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Liquidambar styraciflua are deciduous trees grown mainly for their alternate, maple-like leaves which turn richly brilliant, long-lasting autumnal colour. The flowers and fruits are inconspicuous and generally not an element this beautiful tree is known for.

Commonly known as `sweet gum` and from the Altingiaceae family formally the member of the Hamamelidaceae. Or certainly considered as a member. Native to the warm temperate areas of eastern North America and tropical montane regions of Central America and Mexico.
Also called the American sweet gum, alligator-wood, American-storax, blister, red-gum, satin-walnut, or star-leaved gum. This varies from country to country.

Liquidamber is a deciduous tree with leaf fall following the fabulous autumn coloring which intensifies to brilliant reds, rusts, deep burgundy reds and browns. The leaf is a five-pointed star-shape and it produces hard, spiked fruits. The leaf is specifically distinctive. The trees genus name Liquidambar was first given by Linnaeus in 1753 from liquidus, fluid, and the Arabic ambar, amber, due to the juice or gum which exudes from the tree. The styraciflua is an old generic name which means flowing with styrax referring to a plant resin. The Sweet Gum common name comes from the gum being known for a sweet quality.

It is commonly grown throughout its native North American also through other temperate areas of the world. The species prefers to be grown in moist, acidic loam or clay soil. It will tolerate poor drainage and having a moderate salt tolerance. Chlorosis can develop on alkaline soil, especially where organic matter is low so always ensure this is a priority for planting areas. It likes to be in the sun and does not grow well in shade.

This amazing tree can typically live to 400 years.

Liquidambar styraciflua is generally known as a medium size growing tree to approximately 10-17m in cultivation, however up to 50m in the wild with an impressive trunk up to a meter in diameter.

Forming a symmetrical shape with an `egg` shape crown as it matures and the branch weight become heavy.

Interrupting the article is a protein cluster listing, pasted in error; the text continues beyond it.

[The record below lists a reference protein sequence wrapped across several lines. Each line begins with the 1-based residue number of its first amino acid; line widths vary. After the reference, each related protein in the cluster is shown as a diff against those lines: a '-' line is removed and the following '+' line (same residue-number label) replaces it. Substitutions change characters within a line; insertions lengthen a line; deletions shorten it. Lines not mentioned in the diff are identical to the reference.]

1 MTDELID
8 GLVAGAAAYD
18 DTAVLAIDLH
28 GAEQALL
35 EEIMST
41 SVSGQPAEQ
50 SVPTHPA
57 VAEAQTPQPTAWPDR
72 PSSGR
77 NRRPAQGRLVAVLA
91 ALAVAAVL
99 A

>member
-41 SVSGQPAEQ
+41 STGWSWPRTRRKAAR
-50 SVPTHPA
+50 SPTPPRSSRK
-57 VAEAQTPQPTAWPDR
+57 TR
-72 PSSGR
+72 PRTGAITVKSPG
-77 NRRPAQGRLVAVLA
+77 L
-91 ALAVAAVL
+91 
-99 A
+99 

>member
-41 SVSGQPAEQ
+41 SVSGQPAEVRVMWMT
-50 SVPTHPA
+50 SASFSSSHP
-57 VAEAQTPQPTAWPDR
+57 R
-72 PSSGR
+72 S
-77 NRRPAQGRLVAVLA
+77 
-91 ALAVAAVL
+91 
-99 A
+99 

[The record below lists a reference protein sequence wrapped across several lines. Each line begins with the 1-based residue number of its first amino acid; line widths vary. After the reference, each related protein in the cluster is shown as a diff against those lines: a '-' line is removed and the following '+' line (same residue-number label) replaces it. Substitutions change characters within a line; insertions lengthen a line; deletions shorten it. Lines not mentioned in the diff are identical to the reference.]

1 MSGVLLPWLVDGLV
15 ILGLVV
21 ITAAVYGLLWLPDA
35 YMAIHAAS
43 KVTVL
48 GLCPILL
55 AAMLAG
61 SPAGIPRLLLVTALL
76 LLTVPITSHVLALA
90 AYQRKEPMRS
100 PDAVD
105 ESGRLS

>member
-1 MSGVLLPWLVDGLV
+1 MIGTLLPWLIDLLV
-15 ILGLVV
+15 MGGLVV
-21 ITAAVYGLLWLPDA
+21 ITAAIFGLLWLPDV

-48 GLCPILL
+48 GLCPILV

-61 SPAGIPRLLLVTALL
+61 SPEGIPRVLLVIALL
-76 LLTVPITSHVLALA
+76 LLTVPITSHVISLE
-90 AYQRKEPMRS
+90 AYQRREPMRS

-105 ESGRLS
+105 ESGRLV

Usually the leaf is 3-7 inches wide, with 5 star pointed shape, also seen with between 3 to 7 points.  The leaf has three distinct bundle scars. Long and broad, with a 6–10 cm petiole. The leaf early stage is rich and dark with a smooth shinny surface. As the autumn arrives the colouring turns to the most wonderful colours to be seen. Transforming from green to yellows, brilliant orange, red, and purple colors in the autumn. Added to this one will see rich and deep dark purples, mahoganies, brown and smoky brown.

The leaf base is slightly heart shaped and each leaf is produced on the branch in a singular alternate format, not in pairs. Coming out as downy, pale green, turning deeper green with a paler underside.

A sight to see, truly.

In cold climates the leaf can be lost to early frost whilst the leaf is still green.  Where as in the extreme southern or tropical parts of its range it may be semi-evergreen or even evergreen and not lose any leaf.

Liquidambar is not unsimilar to Acer species in the autumnal colouring yet the range of colour toning is far greater and diverse. A tree to find a prize position for given the space.

RHS Wisley, Surrey, Uk have a beautiful specimen Liquidamber which is well worth visiting as we move into the cooler season. A tree to uplift the dullest wintery day.

Enjoy the Landscape